Severe, even life-threatening peanut allergies afflict 3 million people in the United States alone. The only protection now available is to avoid peanuts and their derivatives. While it’s easy to eschew peanut butter sandwiches, who’s to know if the chips at the office party were fried in peanut oil? Houston-based Tanox has begun human testing of a once-a-month injection to protect the peanut-averse from accidental exposure. The drug, Hu-901, is an antibody that blocks the immune reaction responsible for swelling and itching. People taking it probably won’t be able to eat nuts daily, but they should have more time to get help if they do eat those chips.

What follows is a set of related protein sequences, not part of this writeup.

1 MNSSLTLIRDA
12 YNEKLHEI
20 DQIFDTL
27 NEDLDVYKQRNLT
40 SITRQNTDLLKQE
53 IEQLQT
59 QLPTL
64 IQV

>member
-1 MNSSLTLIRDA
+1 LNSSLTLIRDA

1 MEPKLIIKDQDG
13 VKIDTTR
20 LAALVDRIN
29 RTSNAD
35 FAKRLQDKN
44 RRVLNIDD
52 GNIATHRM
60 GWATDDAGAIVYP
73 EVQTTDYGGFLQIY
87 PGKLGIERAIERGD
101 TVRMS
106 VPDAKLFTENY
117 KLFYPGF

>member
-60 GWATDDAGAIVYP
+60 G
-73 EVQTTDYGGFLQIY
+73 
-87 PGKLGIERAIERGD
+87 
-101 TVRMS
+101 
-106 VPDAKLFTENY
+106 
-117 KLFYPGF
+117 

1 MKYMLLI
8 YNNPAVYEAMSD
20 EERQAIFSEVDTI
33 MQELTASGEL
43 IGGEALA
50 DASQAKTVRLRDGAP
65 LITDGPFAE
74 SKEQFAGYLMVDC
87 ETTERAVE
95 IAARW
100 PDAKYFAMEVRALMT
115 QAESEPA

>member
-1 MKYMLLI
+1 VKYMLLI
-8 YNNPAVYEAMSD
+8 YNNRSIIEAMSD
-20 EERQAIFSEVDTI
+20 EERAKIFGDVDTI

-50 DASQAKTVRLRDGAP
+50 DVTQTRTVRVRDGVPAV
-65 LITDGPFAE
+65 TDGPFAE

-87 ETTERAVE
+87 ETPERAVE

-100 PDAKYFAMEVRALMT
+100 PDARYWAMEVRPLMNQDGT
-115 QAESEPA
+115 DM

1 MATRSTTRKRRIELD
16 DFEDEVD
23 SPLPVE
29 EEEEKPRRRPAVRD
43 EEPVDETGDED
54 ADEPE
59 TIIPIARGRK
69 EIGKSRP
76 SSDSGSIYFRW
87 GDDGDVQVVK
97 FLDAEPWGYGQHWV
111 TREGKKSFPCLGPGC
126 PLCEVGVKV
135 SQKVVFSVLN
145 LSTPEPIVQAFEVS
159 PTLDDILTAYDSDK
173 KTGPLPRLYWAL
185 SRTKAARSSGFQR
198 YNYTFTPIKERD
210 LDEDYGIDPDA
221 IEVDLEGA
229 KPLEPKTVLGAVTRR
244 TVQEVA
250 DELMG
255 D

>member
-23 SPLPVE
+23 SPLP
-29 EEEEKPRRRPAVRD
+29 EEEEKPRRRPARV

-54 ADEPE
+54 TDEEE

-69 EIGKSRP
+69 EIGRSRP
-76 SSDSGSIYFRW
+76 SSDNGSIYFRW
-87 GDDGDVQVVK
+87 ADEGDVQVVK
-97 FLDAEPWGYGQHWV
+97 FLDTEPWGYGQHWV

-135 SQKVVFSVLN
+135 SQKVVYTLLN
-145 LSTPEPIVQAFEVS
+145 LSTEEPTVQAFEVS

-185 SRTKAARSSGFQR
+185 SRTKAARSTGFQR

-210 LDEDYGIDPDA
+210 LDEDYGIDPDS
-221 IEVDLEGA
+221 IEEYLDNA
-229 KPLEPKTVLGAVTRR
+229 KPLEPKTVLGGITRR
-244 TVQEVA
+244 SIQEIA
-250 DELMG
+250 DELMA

If Hu-901 is effective in preventing peanut allergies, Tanox may investigate its use against other food allergies. The company hopes a similar antibody to treat seasonal allergies and asthma will get regulatory approval by mid-2001.
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